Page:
Efficiency in all things.
Not merely designed for newsprint, Mercury was designed for the news column, that impossibly cramped environment where space is always at a premium. Mercury takes every opportunity to make the most of the space available — here’s how.
Every typeface designed for small sizes begins with a large x-height, which helps a font feel bigger than it really is. Where Mercury differs from most newspaper faces is in its ascenders and descenders: many fonts truncate these forms, rather than allowing their shapes to help define the lowercase.
Mercury uncouples the height of the ascenders from the size of the caps, and introduces more compact capitals that help economize on space. As an added benefit, abbreviations set in ALL CAPS merge more seamlessly with the text, a useful advantage for older typesetting systems that aren’t equipped to handle true small caps.
Even many classic newspaper faces have sprawling capitals (Times Roman, despite its popularity, has some of the worst.) Mercury’s capitals have been made as discreet as possible in order to look less conspicuous on the printed page — an especially important feature when setting news stories that are filled with proper names.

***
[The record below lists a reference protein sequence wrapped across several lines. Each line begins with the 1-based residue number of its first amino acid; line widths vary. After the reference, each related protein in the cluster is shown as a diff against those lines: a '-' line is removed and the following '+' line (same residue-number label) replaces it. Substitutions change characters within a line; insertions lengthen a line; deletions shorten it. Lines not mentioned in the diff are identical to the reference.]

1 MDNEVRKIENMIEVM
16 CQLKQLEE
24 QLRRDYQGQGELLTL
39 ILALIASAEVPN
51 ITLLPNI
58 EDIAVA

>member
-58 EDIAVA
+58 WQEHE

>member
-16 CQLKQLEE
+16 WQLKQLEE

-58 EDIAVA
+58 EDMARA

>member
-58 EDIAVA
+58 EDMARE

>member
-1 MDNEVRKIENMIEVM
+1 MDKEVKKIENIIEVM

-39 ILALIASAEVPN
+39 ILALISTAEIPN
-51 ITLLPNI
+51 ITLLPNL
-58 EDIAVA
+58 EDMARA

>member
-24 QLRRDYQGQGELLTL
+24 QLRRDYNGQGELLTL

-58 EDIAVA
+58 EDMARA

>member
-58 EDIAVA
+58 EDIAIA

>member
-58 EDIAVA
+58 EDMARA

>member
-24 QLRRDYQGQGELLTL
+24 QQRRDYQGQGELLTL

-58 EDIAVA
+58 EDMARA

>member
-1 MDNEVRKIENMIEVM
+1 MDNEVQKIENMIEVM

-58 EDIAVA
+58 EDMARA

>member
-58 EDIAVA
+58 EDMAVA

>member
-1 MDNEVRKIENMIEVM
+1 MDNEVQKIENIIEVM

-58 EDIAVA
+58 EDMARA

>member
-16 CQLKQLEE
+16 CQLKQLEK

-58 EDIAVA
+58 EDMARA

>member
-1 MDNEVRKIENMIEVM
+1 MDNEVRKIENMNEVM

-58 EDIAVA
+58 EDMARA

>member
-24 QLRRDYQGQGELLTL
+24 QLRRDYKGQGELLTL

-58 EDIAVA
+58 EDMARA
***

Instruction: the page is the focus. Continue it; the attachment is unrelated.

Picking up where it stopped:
In traditional book typography, old-style figures are encouraged as the standard accompaniment for upper- and lowercase text. But in a modern journalistic setting, old-style figures look pretentious. For Mercury, we’ve drawn the more conventional lining figures, but provided them at a reduced size that’s more visually sympathetic with the lowercase.
Mercury’s extroverted forms bring as much air as possible into each character, not only helping prevent ink clogs on press but allowing text to be tracked tightly. Because Mercury’s letters point outward, many characters are narrower than the tightly coiled forms more often used for news text, saving even more space per line.
Politeness is for display faces: Mercury’s features roar. Where Times Roman trivializes key details of letters like t and r, Mercury emphasizes these shapes in order to aid recognition, and defend against distortions on press. Characters that are prone to ambiguity, such as punctuation marks, have been especially well articulated.